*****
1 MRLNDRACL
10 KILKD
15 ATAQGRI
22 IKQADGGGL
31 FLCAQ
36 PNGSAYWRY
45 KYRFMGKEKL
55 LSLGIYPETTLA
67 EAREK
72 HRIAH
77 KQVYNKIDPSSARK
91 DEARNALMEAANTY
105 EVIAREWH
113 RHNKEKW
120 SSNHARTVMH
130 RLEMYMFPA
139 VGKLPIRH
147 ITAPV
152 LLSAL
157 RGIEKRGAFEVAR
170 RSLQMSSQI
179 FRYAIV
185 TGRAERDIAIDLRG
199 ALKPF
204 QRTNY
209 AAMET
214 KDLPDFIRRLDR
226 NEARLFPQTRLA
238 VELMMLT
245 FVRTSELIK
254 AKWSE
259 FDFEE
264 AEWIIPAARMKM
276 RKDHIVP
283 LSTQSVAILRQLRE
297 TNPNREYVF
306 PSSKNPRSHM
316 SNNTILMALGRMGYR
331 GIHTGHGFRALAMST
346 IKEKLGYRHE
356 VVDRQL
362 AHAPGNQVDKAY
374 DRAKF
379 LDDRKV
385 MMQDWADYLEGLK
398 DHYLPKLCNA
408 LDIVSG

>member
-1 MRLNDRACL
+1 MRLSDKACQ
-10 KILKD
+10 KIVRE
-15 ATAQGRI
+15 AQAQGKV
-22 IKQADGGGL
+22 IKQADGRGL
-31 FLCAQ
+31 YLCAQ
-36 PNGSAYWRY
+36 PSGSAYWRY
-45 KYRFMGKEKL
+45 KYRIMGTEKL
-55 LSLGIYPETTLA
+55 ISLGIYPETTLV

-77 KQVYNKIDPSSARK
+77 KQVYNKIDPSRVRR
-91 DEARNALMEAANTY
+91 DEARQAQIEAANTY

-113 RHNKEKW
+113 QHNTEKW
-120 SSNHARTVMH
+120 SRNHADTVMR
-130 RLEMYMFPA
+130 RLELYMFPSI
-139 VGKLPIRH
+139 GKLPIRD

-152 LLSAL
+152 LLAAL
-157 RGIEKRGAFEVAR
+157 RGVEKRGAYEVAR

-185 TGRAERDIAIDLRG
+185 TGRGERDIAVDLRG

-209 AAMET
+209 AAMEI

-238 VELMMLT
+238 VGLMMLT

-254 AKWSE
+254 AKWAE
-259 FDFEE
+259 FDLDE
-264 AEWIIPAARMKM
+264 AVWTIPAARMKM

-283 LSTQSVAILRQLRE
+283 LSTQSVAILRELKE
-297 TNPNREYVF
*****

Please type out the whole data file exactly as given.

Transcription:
1 MRLNDRACL
10 KILKD
15 ATAQGRI
22 IKQADGGGL
31 FLCAQ
36 PNGSAYWRY
45 KYRFMGKEKL
55 LSLGIYPETTLA
67 EAREK
72 HRIAH
77 KQVYNKIDPSSARK
91 DEARNALMEAANTY
105 EVIAREWH
113 RHNKEKW
120 SSNHARTVMH
130 RLEMYMFPA
139 VGKLPIRH
147 ITAPV
152 LLSAL
157 RGIEKRGAFEVAR
170 RSLQMSSQI
179 FRYAIV
185 TGRAERDIAIDLRG
199 ALKPF
204 QRTNY
209 AAMET
214 KDLPDFIRRLDR
226 NEARLFPQTRLA
238 VELMMLT
245 FVRTSELIK
254 AKWSE
259 FDFEE
264 AEWIIPAARMKM
276 RKDHIVP
283 LSTQSVAILRQLRE
297 TNPNREYVF
306 PSSKNPRSHM
316 SNNTILMALGRMGYR
331 GIHTGHGFRALAMST
346 IKEKLGYRHE
356 VVDRQL
362 AHAPGNQVDKAY
374 DRAKF
379 LDDRKV
385 MMQDWADYLEGLK
398 DHYLPKLCNA
408 LDIVSG

>member
-1 MRLNDRACL
+1 MRLSDKACQ
-10 KILKD
+10 KIVRE
-15 ATAQGRI
+15 AQAQGKV
-22 IKQADGGGL
+22 IKQADGRGL
-31 FLCAQ
+31 YLCAQ
-36 PNGSAYWRY
+36 PSGSAYWRY
-45 KYRFMGKEKL
+45 KYRIMGTEKL
-55 LSLGIYPETTLA
+55 ISLGIYPETTLV

-77 KQVYNKIDPSSARK
+77 KQVYNKIDPSRVRR
-91 DEARNALMEAANTY
+91 DEARQAQIEAANTY

-113 RHNKEKW
+113 QHNTEKW
-120 SSNHARTVMH
+120 SRNHADTVMR
-130 RLEMYMFPA
+130 RLELYMFPSI
-139 VGKLPIRH
+139 GKLPIRD

-152 LLSAL
+152 LLAAL
-157 RGIEKRGAFEVAR
+157 RGVEKRGAYEVAR

-185 TGRAERDIAIDLRG
+185 TGRGERDIAVDLRG

-209 AAMET
+209 AAMEI

-238 VELMMLT
+238 VGLMMLT

-254 AKWSE
+254 AKWAE
-259 FDFEE
+259 FDLDE
-264 AEWIIPAARMKM
+264 AVWTIPAARMKM

-283 LSTQSVAILRQLRE
+283 LSTQSVAILRELKE
-297 TNPNREYVF